Manchester Historian

Student newspaper for the University of Manchester's History Department

Wednesday 23rd August 2017 | Manchester, UK

Lincoln and the 13th Amendment – The Difficulties He Faced:

 

The 13th Amendment needs little, if any, introduction. Abraham Lincoln, often voted the most popular or inspirational President, has been preserved as the freer of slaves. Most recently immortalised in Stephen Spielberg’s film.lincoln smiling

 

However, popular accounts tend to smooth the nuances of Lincoln’s achievements. They continually ignore his overt racism and the limitations of his legislation.Whilst today it is revered as one of the finest hours of American history, Lincoln, and his abolitionist Amendment, was not so popular in the 1860’s.

 

Opposition to the 13th Amendment was perhaps its biggest obstacle. Unsurprisingly, the Democrats and Southern States were vehemently opposed. Indeed Lincoln realised he needed to supporthis Emancipation Proclamation promises with law or constitutional change to effect permanent change. Thus he pushed the 13th Amendment through in the 28th Congress and put it at the forefront of his electoral campaign.

 

Perhaps less known, though, is the significant disapproval from within Lincoln’s party. The Civil War had started with union as its goal but the (slightly impassionate) Emancipation Proclamation changed, for many, the course of the war. Emphasis shifted to abolition. Hugely welcomed by the thousands of African American slaves, especially in the south, now able toenjoy freedom (under the control of unionist states or forces) and legally fight for it. But Northern Republicans were less embracing. There was a sense that this had now become Lincoln’s war.

 

The Republican’s negative stance on slavery shouldn’t be too exaggerated though. They weren’t throwing in their lot with the historically villainous Southern slave owners. Most were committed to the prohibition of slavery expansion. But few were devoted to Lincoln’s dreams of full-scale abolition.

 

Whythere were such discrepancies between party leader and members has been hotly debated. Racism in 19th Century society was so entrenched it’s likely that politics would have been unable to escape it. But there was still opposed expansion in order to protect the balance of power between Slave and Free states. Others may have not wanted to push the Southern States too far; especially as they so desperately wanted to reunite. However, the original 13th Amendment (1861), originally intended to prevent abolition, suggested others still saw slaveryas a bargaining toolfor the sake of the Union. Moreover, others even suggest its promise was an excuse to recruit African Americans soldiers for the Unionist army. Such a resource of manpower proved vital in the waning latter years of the war. It has been estimated that over 200, 000 former slaves joined up immediately after Lincoln’s Emancipation Proclamation, 16 of which got the congressional medal of honour.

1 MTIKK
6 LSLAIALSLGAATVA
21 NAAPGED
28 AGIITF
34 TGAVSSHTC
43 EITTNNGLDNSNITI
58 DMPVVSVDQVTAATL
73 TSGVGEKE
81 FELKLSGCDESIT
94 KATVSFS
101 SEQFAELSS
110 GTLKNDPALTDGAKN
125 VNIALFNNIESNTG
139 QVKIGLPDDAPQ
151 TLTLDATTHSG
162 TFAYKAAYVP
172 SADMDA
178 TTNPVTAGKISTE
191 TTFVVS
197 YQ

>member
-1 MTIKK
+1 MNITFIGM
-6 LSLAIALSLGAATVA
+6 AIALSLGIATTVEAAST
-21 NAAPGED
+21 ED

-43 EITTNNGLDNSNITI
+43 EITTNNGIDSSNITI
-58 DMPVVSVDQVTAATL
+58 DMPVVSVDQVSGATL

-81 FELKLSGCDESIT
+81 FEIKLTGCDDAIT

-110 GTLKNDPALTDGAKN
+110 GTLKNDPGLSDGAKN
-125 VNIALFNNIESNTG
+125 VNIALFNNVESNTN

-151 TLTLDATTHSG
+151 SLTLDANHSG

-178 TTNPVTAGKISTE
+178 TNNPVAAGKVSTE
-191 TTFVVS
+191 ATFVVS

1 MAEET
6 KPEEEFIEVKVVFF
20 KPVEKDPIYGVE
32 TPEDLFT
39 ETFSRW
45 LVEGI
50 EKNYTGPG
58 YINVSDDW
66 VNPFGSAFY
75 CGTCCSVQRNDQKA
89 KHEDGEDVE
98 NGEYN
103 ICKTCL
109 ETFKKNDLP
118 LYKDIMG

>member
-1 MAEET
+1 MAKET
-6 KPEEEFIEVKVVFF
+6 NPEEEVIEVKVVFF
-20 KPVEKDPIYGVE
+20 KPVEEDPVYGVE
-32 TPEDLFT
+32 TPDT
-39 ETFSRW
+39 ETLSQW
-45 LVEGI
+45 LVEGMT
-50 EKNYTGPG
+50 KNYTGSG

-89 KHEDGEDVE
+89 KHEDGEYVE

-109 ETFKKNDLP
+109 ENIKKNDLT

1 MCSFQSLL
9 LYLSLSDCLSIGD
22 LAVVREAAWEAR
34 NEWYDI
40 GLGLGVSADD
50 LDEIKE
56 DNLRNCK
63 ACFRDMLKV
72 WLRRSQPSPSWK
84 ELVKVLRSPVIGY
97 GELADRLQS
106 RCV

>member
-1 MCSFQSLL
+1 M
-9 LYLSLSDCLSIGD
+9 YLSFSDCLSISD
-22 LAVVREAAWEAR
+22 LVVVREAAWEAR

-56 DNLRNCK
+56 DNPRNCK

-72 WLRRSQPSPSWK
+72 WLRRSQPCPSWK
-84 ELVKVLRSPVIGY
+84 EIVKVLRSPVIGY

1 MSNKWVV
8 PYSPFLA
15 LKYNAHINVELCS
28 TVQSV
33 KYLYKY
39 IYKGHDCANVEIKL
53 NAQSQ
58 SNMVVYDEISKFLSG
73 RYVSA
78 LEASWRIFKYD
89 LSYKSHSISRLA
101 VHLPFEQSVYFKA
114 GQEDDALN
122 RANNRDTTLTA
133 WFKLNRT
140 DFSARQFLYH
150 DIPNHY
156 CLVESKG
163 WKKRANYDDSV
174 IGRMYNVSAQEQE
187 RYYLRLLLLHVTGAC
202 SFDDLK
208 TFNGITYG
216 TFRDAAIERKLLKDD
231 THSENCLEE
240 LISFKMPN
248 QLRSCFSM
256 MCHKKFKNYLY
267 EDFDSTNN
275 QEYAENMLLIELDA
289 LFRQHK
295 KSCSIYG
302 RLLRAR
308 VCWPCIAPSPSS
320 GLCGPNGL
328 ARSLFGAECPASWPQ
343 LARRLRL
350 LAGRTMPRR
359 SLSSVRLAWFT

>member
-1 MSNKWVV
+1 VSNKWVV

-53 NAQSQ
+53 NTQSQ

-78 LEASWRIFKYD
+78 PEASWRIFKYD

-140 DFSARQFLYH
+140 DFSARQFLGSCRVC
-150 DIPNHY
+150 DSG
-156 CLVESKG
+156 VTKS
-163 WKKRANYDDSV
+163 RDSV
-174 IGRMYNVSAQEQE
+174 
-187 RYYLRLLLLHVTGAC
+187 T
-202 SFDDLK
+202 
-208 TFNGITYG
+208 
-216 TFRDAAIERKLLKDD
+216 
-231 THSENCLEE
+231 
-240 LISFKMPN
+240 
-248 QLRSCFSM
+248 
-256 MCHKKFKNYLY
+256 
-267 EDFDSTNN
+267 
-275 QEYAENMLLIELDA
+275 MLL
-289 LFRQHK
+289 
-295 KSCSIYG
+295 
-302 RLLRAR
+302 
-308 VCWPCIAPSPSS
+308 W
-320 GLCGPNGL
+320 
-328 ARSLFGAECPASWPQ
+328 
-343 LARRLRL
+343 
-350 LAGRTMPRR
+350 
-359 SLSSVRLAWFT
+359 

No matter the reason; it is certain that opposition from both Democrats and Republicans was a great obstacle in the passing of the13th Amendment. The Bill was approved by the Senate with 38 votes to 6, a landslide. But it was a year later in 1865, only after Lincoln’s re-election did it passed in the Representatives (with 119 to 56). The 1864 election saw theRepublicans claim 50 more seats, securing a majority, and abolition promoted as the RepublicanParty campaign. It was only with these conditions that passing the amendment was made possible.

 

Evidence of bribes and the abstention of many Southern States are commonly claimed as vital to this victory. It is quite ironic that one of America’s most important pieces of freedom and civil rights legislation was only made possible through corruption and an undemocratic vote.

 

Looking into the later period shows us just how hard this constitutional alteration was to achieve. Southern states were forced to ratify before they were allowed to re-join the union and be represented in congress. Clearly the idea of racial equality, even though bounded into the constitution now, was not catching on. Reconstruction’s Jim Crow Laws painted a similar picture of the South that was seen before the war. African Americans were no longer slaves but they were, only at best, Second Class Citizens. Sharecropping especially maintained the economic and social inferiority of the free slaves. Ensuring in most instances they were occupied with the same work. Even Lincoln’s Predecessor, Andrew Johnson, was opposed to the 14th Amendment and did little to support Lincoln’s work.

 

This initially disappointing and bleak legacy of Lincoln’s Amendment is wrapped up in the Bill itself. Such a drastic change to society could not be achieved through constitutional change alone. Systematic and gradual changes to social and racial ideologies were necessary. What is more, such a dramatic shift in society needs decades or longer to take effect. In fact, the imprints of such legislation are still seen in American society today.

 

 

 

 

 

 

 

Comments are closed.